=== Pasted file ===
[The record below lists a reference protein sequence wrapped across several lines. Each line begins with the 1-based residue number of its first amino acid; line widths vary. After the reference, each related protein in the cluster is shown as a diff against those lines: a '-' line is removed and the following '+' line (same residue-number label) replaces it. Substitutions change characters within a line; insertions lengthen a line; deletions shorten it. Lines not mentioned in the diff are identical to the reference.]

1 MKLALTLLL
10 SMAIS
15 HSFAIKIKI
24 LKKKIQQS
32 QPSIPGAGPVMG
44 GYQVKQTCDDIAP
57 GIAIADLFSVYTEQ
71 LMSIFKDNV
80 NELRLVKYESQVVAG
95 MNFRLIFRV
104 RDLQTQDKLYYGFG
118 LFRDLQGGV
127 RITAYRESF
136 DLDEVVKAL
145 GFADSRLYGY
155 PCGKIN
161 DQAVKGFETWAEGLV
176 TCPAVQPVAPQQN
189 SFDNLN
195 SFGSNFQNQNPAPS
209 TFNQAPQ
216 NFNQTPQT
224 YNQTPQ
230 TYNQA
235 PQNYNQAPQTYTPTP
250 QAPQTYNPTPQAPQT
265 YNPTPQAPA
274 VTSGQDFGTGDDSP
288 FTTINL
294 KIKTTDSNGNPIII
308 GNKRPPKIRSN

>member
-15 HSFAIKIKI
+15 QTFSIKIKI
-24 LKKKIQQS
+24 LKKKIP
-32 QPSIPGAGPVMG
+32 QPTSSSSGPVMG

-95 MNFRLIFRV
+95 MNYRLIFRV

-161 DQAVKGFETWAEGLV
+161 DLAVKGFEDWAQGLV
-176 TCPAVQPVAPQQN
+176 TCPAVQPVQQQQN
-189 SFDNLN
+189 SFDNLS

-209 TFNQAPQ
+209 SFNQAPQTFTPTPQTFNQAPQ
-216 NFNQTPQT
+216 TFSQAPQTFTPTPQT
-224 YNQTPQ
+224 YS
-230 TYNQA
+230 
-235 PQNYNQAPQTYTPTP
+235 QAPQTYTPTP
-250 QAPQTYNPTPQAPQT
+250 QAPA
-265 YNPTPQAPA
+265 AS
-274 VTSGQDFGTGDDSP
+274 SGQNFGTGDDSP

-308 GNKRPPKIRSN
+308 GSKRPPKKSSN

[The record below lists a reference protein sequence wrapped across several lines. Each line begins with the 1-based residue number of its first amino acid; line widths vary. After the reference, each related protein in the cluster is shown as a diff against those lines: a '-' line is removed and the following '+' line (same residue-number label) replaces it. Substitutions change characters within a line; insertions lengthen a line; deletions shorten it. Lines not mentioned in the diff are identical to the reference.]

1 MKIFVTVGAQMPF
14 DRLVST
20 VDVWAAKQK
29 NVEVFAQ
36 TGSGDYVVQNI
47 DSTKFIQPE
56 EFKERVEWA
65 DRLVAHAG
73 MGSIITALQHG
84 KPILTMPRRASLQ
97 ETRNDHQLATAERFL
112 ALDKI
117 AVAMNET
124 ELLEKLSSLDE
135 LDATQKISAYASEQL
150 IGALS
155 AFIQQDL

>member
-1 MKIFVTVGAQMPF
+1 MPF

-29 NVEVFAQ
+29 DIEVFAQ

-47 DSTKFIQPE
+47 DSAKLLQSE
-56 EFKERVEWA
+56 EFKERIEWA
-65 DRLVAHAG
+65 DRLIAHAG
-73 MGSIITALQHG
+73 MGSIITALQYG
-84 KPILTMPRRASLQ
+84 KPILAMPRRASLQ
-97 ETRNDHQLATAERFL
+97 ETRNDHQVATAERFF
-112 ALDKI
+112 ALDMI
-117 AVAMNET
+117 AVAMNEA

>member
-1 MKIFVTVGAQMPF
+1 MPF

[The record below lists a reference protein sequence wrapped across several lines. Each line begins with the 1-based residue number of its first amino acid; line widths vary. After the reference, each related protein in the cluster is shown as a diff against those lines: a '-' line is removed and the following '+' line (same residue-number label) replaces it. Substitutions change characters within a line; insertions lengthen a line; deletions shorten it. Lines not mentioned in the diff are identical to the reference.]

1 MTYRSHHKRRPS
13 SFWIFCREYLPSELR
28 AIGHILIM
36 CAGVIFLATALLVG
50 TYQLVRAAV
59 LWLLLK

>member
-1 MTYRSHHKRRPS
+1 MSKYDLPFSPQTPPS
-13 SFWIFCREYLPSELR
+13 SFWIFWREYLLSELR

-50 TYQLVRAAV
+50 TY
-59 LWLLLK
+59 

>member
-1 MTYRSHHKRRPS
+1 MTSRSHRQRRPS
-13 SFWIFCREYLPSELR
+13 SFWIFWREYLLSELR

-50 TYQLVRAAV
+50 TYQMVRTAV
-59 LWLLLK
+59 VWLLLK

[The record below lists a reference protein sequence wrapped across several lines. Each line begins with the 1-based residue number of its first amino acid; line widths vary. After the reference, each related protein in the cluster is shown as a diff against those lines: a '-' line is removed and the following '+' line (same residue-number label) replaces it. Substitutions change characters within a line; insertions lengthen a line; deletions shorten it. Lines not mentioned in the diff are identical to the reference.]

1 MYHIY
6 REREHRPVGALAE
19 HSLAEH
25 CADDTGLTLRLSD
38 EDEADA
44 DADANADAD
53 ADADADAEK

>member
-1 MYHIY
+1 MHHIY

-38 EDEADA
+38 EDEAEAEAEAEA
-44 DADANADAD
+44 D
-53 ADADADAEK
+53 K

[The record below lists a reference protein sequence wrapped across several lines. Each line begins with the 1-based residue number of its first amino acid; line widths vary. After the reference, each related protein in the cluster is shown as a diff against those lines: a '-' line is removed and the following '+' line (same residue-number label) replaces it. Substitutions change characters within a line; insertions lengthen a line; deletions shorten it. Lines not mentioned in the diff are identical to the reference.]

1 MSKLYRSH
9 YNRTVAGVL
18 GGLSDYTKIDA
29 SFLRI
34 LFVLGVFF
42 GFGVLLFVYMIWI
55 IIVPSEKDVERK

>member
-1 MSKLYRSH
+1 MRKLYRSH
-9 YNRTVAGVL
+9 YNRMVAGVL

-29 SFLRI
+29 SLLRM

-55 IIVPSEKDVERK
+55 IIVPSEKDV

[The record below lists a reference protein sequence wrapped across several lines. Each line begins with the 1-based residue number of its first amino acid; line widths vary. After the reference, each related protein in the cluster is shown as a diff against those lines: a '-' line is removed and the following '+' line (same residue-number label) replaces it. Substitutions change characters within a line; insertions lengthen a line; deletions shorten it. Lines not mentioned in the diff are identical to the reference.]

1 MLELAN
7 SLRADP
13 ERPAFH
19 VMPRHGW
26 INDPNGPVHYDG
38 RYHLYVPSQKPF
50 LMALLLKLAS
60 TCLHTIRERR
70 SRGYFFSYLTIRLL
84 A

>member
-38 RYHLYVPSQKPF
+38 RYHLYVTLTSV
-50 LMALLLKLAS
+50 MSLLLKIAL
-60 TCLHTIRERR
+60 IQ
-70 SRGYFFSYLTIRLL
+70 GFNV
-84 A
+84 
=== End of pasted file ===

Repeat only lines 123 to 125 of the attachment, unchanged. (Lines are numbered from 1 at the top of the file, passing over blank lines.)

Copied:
+59 

>member
-1 MTYRSHHKRRPS